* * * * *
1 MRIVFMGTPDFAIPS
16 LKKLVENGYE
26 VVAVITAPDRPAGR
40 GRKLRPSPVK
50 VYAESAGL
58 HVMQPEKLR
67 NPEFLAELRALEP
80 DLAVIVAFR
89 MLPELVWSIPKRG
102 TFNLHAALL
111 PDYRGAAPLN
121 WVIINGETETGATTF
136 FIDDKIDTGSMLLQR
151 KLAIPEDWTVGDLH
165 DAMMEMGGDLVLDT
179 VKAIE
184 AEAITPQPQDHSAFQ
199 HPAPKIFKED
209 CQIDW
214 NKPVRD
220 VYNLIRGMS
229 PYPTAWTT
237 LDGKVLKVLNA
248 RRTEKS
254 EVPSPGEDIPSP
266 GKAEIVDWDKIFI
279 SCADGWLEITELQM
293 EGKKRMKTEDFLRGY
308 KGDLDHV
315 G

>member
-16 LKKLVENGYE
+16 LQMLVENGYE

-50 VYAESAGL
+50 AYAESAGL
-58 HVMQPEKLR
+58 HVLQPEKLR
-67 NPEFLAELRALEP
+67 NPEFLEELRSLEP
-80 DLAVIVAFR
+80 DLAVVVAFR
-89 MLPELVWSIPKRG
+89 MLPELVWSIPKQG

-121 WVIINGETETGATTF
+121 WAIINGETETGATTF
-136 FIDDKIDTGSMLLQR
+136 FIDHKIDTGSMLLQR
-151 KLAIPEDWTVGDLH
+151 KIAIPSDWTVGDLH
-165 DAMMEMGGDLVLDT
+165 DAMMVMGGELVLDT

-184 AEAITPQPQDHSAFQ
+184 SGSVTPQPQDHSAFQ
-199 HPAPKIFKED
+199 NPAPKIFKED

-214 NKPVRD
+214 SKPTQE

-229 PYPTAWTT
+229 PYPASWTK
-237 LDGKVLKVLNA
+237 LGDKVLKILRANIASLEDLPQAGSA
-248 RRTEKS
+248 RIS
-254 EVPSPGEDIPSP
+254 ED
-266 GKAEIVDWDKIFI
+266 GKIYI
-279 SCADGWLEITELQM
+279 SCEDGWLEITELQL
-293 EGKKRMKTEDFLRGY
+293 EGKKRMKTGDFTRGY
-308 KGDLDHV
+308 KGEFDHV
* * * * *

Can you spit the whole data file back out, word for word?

1 MRIVFMGTPDFAIPS
16 LKKLVENGYE
26 VVAVITAPDRPAGR
40 GRKLRPSPVK
50 VYAESAGL
58 HVMQPEKLR
67 NPEFLAELRALEP
80 DLAVIVAFR
89 MLPELVWSIPKRG
102 TFNLHAALL
111 PDYRGAAPLN
121 WVIINGETETGATTF
136 FIDDKIDTGSMLLQR
151 KLAIPEDWTVGDLH
165 DAMMEMGGDLVLDT
179 VKAIE
184 AEAITPQPQDHSAFQ
199 HPAPKIFKED
209 CQIDW
214 NKPVRD
220 VYNLIRGMS
229 PYPTAWTT
237 LDGKVLKVLNA
248 RRTEKS
254 EVPSPGEDIPSP
266 GKAEIVDWDKIFI
279 SCADGWLEITELQM
293 EGKKRMKTEDFLRGY
308 KGDLDHV
315 G

>member
-16 LKKLVENGYE
+16 LQMLVENGYE

-50 VYAESAGL
+50 AYAESAGL
-58 HVMQPEKLR
+58 HVLQPEKLR
-67 NPEFLAELRALEP
+67 NPEFLEELRSLEP
-80 DLAVIVAFR
+80 DLAVVVAFR
-89 MLPELVWSIPKRG
+89 MLPELVWSIPKQG

-121 WVIINGETETGATTF
+121 WAIINGETETGATTF
-136 FIDDKIDTGSMLLQR
+136 FIDHKIDTGSMLLQR
-151 KLAIPEDWTVGDLH
+151 KIAIPSDWTVGDLH
-165 DAMMEMGGDLVLDT
+165 DAMMVMGGELVLDT

-184 AEAITPQPQDHSAFQ
+184 SGSVTPQPQDHSAFQ
-199 HPAPKIFKED
+199 NPAPKIFKED

-214 NKPVRD
+214 SKPTQE

-229 PYPTAWTT
+229 PYPASWTK
-237 LDGKVLKVLNA
+237 LGDKVLKILRANIASLEDLPQAGSA
-248 RRTEKS
+248 RIS
-254 EVPSPGEDIPSP
+254 ED
-266 GKAEIVDWDKIFI
+266 GKIYI
-279 SCADGWLEITELQM
+279 SCEDGWLEITELQL
-293 EGKKRMKTEDFLRGY
+293 EGKKRMKTGDFTRGY
-308 KGDLDHV
+308 KGEFDHV